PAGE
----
Now, in the first years of the twenty-first century, we understand with reasonable confidence and in reasonable detail many of the processes that led to our existence on Earth. We understand much about how galaxies, stars and planetary systems form. We have a theory that explains much about how the Universe has developed since the Big Bang (although it does not explain why the Universe exists). We understand many of the processes of life: how lifeforms obtain and use energy, how they maintain themselves, how they reproduce. We have Darwin's theory that explains how different species arise. But we don't understand how life started.
What makes this problem particularly interesting now is that we have the knowledge and tools to make progress towards finding an explanation. We have detailed knowledge of physics, chemistry and biology that was not available to earlier generations. We have the technical means to carry out experiments, both 'in vitro' and in computers.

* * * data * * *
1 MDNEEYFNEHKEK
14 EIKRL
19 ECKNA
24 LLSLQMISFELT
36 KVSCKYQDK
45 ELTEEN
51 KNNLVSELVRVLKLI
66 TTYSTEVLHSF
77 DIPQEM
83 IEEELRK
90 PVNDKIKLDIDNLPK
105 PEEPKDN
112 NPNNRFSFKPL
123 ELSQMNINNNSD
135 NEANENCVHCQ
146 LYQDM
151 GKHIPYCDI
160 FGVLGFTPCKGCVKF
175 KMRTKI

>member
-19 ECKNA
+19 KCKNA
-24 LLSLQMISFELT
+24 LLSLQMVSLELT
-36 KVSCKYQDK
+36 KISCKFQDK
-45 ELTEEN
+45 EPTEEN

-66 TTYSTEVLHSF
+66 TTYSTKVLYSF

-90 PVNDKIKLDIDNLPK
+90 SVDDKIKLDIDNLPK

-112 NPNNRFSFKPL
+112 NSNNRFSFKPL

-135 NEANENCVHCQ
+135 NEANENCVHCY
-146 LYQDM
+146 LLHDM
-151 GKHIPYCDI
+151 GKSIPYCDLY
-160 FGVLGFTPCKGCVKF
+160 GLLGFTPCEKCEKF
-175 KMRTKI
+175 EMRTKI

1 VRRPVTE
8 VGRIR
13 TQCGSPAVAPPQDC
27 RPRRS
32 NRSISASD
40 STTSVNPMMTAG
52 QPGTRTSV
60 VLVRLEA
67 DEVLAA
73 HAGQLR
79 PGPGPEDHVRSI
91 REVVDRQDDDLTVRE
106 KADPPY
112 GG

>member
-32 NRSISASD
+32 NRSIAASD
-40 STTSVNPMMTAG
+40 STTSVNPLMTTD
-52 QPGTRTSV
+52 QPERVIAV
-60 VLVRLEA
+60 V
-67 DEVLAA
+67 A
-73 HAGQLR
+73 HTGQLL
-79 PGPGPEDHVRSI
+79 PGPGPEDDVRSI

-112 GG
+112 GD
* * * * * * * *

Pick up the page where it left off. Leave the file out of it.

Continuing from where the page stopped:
I have included a section outlining the problem and its recent background, a section on landmark developments in the twentieth century, and a section discussing the major issues relevant to the problem of the Origin of Life.
The Origin of Life is a huge area, and clearly the topics I have chosen to cover reflect to some degree my own viewpoint. Put briefly, I believe that metabolic processes played an important role in the processes that led to the Origin of Life, either as the key mechanism or as one of the key mechanisms.